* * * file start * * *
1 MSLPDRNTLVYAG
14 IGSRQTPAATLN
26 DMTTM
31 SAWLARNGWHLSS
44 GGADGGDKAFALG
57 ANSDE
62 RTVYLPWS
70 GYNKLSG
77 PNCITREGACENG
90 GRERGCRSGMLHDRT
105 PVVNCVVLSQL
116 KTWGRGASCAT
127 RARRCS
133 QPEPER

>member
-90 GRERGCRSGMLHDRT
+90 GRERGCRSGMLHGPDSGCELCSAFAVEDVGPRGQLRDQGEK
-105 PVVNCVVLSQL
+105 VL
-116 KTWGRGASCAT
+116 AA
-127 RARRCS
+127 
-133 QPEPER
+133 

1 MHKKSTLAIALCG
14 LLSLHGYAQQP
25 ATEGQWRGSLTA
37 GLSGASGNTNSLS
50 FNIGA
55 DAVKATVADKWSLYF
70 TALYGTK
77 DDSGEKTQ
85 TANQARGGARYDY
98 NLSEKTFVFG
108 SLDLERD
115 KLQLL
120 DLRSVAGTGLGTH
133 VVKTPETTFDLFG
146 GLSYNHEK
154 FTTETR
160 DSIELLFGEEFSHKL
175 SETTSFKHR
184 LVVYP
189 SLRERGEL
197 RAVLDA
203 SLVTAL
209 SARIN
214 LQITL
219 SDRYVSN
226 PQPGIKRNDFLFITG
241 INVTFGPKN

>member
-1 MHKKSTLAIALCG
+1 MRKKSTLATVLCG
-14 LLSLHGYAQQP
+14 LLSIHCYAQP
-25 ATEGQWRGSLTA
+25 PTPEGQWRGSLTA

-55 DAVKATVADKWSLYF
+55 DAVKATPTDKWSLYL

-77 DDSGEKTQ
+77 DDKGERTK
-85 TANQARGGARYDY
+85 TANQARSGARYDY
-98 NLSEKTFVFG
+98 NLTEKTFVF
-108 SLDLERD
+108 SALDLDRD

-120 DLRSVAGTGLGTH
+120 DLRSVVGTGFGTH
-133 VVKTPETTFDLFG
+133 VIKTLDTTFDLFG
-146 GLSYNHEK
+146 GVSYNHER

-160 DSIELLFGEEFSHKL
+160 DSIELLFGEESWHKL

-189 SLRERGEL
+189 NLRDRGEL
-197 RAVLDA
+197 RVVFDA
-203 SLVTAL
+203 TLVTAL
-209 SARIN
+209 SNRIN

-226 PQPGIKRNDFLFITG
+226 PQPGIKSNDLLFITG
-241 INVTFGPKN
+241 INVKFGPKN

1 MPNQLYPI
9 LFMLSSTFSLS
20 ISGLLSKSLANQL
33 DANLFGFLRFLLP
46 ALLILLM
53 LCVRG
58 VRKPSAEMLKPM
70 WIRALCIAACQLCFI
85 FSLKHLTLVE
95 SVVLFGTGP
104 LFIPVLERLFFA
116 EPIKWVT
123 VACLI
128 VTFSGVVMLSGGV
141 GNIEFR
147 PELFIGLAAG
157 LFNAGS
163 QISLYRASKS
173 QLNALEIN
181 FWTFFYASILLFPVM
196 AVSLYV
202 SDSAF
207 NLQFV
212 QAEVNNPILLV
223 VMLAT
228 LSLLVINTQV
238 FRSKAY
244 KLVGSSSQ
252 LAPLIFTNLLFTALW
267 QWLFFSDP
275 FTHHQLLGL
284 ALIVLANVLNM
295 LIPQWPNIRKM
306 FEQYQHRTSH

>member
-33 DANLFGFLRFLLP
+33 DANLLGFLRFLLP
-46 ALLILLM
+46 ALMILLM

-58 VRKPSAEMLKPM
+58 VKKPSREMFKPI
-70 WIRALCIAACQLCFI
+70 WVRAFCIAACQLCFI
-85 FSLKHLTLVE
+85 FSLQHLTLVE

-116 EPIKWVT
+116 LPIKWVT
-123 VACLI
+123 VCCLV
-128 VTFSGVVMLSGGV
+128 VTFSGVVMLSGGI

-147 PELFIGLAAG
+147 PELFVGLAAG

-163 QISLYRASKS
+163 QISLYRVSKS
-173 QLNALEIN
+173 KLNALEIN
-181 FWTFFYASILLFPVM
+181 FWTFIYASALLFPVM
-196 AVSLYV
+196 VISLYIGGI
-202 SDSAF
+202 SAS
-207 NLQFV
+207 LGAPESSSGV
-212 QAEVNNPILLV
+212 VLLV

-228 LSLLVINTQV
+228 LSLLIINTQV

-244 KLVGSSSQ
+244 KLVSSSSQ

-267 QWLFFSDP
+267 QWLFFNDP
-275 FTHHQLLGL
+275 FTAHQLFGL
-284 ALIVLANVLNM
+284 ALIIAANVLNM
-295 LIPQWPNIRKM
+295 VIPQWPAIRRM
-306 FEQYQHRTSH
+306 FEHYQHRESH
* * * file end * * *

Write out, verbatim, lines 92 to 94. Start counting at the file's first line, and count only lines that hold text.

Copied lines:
20 ISGLLSKSLANQL
33 DANLFGFLRFLLP
46 ALLILLM